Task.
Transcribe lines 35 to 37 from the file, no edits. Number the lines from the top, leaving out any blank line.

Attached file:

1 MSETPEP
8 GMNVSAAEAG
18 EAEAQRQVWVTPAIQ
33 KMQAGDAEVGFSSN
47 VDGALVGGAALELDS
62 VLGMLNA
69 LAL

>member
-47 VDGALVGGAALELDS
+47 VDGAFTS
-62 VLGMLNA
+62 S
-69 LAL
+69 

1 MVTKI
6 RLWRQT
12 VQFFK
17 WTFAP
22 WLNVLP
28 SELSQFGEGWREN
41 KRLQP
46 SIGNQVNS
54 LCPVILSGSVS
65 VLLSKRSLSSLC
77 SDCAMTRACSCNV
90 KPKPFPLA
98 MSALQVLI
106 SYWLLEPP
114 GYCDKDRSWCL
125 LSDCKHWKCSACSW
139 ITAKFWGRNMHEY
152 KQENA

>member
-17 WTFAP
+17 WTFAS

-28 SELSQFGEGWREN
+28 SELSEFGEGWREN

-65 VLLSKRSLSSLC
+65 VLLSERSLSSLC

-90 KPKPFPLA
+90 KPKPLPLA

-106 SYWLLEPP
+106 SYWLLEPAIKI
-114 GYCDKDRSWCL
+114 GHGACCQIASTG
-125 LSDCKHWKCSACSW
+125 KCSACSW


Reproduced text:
+17 WTFAS

-28 SELSQFGEGWREN
+28 SELSEFGEGWREN